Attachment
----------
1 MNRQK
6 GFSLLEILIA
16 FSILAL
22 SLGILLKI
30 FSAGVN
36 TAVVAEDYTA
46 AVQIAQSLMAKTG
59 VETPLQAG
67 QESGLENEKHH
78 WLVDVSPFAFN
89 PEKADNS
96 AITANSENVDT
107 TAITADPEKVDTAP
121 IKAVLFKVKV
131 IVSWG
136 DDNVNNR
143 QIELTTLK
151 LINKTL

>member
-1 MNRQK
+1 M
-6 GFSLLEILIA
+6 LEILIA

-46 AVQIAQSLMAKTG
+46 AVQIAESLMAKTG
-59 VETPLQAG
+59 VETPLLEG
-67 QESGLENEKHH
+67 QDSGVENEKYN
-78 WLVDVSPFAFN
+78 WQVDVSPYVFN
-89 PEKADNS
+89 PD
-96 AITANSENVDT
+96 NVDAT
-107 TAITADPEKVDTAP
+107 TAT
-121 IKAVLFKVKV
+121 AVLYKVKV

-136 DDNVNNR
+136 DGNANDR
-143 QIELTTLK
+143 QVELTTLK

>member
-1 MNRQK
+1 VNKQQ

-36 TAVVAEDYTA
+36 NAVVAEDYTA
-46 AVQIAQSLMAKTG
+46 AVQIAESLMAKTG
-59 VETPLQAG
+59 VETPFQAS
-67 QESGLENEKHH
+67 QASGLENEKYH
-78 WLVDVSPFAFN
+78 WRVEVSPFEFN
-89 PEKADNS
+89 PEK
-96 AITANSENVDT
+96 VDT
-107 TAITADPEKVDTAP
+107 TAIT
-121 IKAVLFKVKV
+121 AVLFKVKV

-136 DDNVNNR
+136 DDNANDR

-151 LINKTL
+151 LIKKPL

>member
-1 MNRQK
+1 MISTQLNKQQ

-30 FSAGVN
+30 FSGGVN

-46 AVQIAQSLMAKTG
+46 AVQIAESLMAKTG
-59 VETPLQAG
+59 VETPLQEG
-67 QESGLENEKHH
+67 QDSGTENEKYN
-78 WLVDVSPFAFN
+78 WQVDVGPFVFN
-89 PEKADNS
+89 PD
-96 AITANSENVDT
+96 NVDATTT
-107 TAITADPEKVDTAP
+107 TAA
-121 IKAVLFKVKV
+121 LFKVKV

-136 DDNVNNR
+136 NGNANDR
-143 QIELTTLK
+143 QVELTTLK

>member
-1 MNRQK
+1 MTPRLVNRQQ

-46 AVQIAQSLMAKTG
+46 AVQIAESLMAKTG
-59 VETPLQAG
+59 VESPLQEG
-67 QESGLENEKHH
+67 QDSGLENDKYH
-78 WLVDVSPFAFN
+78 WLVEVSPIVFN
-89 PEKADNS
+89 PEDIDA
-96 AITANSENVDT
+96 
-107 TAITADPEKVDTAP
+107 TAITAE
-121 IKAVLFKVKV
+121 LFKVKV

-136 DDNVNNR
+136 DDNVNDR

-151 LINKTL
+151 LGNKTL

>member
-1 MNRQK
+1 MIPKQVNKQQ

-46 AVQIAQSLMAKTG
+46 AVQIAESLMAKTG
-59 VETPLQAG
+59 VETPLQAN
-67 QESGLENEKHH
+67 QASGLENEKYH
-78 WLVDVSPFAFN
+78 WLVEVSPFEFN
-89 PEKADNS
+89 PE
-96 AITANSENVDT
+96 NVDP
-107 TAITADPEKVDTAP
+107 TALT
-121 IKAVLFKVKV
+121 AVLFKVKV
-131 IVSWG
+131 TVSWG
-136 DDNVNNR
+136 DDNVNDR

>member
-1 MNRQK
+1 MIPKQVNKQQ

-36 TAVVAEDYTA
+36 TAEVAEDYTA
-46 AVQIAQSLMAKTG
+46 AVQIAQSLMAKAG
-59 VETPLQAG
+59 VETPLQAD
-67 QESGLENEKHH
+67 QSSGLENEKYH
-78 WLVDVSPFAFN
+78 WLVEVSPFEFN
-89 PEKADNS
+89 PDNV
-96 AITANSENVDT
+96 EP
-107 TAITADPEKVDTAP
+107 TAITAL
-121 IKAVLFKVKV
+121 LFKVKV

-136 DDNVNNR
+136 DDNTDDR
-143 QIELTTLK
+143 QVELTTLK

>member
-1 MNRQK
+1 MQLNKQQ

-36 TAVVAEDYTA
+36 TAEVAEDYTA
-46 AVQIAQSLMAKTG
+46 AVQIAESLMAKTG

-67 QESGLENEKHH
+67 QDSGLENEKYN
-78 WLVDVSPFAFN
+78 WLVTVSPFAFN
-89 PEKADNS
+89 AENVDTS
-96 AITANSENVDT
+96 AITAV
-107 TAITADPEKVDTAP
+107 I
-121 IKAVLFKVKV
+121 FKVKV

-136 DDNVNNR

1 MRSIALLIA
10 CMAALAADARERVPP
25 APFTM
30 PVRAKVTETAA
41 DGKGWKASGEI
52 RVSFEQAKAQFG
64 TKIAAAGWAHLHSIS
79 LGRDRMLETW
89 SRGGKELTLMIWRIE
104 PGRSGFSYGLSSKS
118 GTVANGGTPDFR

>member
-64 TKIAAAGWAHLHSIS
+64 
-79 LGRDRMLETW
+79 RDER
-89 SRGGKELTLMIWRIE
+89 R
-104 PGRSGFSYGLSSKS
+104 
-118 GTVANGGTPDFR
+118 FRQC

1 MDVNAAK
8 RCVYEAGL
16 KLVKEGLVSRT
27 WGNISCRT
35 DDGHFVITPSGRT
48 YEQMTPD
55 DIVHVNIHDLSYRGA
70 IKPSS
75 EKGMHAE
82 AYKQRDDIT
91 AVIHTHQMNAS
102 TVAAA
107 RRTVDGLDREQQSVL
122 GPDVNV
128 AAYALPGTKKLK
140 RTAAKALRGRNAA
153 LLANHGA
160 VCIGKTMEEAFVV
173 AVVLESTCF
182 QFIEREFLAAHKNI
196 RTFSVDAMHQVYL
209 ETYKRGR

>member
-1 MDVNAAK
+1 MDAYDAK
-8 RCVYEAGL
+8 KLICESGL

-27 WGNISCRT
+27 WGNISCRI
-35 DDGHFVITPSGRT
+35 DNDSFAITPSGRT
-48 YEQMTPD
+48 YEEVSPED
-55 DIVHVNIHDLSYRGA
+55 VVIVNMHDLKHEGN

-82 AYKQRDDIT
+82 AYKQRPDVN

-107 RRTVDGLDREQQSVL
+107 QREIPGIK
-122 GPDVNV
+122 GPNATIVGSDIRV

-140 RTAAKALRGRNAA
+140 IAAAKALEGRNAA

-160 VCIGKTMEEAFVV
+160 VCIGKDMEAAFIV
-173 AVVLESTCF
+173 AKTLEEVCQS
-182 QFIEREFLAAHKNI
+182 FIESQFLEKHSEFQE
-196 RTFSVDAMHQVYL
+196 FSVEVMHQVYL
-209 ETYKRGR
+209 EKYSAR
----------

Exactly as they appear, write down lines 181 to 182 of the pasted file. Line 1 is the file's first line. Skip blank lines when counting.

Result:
+107 I
-121 IKAVLFKVKV